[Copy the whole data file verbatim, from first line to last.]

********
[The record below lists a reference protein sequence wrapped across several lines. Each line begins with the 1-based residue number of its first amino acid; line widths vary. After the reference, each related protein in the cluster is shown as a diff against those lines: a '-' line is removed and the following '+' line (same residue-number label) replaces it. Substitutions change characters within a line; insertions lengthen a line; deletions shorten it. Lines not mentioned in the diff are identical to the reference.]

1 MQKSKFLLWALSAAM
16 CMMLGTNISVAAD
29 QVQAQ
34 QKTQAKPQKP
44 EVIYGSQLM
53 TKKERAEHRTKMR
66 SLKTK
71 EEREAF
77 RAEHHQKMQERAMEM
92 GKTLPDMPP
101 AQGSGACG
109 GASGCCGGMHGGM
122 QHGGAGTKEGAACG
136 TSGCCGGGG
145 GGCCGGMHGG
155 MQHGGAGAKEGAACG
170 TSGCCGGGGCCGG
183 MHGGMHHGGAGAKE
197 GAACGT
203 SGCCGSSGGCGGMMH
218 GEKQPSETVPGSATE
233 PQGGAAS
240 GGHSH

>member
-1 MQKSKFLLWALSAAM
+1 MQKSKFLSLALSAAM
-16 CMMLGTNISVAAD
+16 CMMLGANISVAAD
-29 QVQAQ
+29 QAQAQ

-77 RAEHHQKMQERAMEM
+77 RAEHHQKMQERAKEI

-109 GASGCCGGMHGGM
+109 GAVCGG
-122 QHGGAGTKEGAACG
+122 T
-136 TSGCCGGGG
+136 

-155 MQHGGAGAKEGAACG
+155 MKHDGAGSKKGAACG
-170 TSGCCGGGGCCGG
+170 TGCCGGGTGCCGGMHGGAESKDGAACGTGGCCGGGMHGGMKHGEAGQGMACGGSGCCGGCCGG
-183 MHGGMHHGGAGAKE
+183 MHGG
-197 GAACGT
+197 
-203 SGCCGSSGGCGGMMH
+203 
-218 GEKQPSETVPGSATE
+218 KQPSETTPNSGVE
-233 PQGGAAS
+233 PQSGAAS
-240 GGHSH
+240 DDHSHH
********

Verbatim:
[The record below lists a reference protein sequence wrapped across several lines. Each line begins with the 1-based residue number of its first amino acid; line widths vary. After the reference, each related protein in the cluster is shown as a diff against those lines: a '-' line is removed and the following '+' line (same residue-number label) replaces it. Substitutions change characters within a line; insertions lengthen a line; deletions shorten it. Lines not mentioned in the diff are identical to the reference.]

1 MQKSKFLLWALSAAM
16 CMMLGTNISVAAD
29 QVQAQ
34 QKTQAKPQKP
44 EVIYGSQLM
53 TKKERAEHRTKMR
66 SLKTK
71 EEREAF
77 RAEHHQKMQERAMEM
92 GKTLPDMPP
101 AQGSGACG
109 GASGCCGGMHGGM
122 QHGGAGTKEGAACG
136 TSGCCGGGG
145 GGCCGGMHGG
155 MQHGGAGAKEGAACG
170 TSGCCGGGGCCGG
183 MHGGMHHGGAGAKE
197 GAACGT
203 SGCCGSSGGCGGMMH
218 GEKQPSETVPGSATE
233 PQGGAAS
240 GGHSH

>member
-1 MQKSKFLLWALSAAM
+1 MQKSKFLSLALSAAM
-16 CMMLGTNISVAAD
+16 CMMLGANISVAAD
-29 QVQAQ
+29 QAQAQ

-77 RAEHHQKMQERAMEM
+77 RAEHHQKMQERAKEI

-109 GASGCCGGMHGGM
+109 GAVCGG
-122 QHGGAGTKEGAACG
+122 T
-136 TSGCCGGGG
+136 

-155 MQHGGAGAKEGAACG
+155 MKHDGAGSKKGAACG
-170 TSGCCGGGGCCGG
+170 TGCCGGGTGCCGGMHGGAESKDGAACGTGGCCGGGMHGGMKHGEAGQGMACGGSGCCGGCCGG
-183 MHGGMHHGGAGAKE
+183 MHGG
-197 GAACGT
+197 
-203 SGCCGSSGGCGGMMH
+203 
-218 GEKQPSETVPGSATE
+218 KQPSETTPNSGVE
-233 PQGGAAS
+233 PQSGAAS
-240 GGHSH
+240 DDHSHH